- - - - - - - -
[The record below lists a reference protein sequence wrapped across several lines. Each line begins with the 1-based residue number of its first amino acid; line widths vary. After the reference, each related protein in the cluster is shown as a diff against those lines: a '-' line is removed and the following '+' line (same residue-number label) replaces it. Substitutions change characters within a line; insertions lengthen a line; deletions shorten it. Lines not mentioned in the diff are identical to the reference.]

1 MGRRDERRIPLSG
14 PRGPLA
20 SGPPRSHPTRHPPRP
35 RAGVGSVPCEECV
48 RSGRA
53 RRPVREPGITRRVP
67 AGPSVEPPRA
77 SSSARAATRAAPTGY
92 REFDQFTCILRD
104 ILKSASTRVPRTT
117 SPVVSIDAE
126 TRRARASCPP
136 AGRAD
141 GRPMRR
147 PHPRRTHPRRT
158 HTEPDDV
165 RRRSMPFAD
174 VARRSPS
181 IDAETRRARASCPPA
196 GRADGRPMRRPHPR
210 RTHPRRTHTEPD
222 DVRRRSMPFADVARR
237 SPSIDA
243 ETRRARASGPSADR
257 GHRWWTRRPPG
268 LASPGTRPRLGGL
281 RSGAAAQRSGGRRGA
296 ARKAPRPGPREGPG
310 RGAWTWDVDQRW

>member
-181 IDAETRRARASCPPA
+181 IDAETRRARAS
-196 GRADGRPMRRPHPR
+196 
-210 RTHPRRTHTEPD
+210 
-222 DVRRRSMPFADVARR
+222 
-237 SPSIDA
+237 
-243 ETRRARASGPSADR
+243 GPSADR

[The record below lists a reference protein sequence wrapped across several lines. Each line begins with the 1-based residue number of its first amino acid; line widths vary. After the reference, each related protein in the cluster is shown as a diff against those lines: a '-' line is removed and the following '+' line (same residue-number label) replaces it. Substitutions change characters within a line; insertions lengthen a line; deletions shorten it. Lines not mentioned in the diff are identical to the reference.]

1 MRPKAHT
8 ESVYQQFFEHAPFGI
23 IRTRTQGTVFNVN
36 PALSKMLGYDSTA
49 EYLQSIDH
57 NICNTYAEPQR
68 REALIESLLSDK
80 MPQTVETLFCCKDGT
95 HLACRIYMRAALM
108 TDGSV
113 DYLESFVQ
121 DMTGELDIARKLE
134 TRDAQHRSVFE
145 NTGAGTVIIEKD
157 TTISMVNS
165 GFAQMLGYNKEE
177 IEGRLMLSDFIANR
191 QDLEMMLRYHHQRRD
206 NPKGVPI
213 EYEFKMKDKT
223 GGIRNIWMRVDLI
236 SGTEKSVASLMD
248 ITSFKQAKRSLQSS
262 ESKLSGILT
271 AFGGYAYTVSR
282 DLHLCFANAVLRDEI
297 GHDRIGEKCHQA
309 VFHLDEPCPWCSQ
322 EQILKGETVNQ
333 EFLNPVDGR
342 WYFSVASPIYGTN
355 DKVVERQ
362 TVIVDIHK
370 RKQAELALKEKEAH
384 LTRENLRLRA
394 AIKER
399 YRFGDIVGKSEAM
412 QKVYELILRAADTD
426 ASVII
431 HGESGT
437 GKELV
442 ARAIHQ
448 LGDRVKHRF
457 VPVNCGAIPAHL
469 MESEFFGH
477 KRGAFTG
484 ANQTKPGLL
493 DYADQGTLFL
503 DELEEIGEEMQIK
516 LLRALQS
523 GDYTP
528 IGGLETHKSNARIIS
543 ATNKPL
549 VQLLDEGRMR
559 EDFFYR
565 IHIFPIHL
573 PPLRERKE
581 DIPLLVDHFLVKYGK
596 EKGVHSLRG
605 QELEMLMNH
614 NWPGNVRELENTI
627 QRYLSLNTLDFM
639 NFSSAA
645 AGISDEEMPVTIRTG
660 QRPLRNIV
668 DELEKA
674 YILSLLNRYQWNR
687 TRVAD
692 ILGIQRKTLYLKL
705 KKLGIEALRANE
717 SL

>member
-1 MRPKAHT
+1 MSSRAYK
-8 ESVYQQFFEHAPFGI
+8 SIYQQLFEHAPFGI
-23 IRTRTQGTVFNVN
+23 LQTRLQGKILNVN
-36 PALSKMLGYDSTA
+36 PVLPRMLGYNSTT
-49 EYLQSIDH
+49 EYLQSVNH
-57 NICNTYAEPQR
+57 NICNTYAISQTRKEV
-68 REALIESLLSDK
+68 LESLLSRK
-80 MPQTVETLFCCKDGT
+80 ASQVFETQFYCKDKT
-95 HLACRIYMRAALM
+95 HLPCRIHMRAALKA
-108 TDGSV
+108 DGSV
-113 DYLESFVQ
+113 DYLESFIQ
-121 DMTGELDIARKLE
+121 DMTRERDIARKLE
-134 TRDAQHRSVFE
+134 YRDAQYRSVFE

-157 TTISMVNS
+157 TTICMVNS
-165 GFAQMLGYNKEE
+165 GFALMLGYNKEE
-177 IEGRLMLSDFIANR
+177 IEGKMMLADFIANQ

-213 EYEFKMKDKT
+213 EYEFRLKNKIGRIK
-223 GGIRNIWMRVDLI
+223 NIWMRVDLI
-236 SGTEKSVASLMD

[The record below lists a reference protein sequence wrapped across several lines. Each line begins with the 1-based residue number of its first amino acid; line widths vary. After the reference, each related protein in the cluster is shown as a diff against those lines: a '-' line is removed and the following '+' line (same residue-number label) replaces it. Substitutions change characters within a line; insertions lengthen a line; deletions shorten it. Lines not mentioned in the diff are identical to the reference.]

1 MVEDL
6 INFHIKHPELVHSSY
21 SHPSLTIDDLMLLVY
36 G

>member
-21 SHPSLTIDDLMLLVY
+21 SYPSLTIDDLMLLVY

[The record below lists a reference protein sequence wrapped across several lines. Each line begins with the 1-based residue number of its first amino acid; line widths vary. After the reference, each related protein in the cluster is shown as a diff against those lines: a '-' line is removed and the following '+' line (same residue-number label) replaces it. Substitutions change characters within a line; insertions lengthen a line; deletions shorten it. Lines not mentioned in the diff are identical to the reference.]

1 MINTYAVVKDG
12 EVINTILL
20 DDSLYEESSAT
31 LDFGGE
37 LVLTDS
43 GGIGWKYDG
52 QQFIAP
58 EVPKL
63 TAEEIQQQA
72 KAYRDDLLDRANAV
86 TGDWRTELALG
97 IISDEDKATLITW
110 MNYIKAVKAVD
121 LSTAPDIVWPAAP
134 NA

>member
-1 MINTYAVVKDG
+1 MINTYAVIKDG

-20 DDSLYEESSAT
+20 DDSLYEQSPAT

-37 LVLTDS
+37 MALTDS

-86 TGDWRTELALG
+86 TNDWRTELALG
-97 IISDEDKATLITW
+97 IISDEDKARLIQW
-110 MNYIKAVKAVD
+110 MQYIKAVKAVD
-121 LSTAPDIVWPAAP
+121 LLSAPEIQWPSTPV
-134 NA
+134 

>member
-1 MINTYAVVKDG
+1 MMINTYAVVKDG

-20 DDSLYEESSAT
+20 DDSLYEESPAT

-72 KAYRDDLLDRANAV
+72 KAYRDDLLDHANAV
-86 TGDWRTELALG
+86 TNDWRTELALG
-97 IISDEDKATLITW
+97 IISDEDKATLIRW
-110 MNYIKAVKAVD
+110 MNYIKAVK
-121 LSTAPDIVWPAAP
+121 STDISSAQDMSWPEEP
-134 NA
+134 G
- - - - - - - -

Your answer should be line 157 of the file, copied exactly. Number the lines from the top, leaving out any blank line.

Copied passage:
21 SHPSLTIDDLMLLVY